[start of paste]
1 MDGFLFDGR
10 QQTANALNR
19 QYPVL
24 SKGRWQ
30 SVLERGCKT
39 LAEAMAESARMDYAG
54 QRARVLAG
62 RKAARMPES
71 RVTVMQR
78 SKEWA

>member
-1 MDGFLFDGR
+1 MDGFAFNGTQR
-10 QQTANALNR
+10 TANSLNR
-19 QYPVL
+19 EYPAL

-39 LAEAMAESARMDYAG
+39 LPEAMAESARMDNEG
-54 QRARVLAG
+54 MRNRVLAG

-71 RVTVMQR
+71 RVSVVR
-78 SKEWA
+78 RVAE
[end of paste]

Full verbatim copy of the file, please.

1 MDGFLFDGR
10 QQTANALNR
19 QYPVL
24 SKGRWQ
30 SVLERGCKT
39 LAEAMAESARMDYAG
54 QRARVLAG
62 RKAARMPES
71 RVTVMQR
78 SKEWA

>member
-1 MDGFLFDGR
+1 MDGFAFNGTQR
-10 QQTANALNR
+10 TANSLNR
-19 QYPVL
+19 EYPAL

-39 LAEAMAESARMDYAG
+39 LPEAMAESARMDNEG
-54 QRARVLAG
+54 MRNRVLAG

-71 RVTVMQR
+71 RVSVVR
-78 SKEWA
+78 RVAE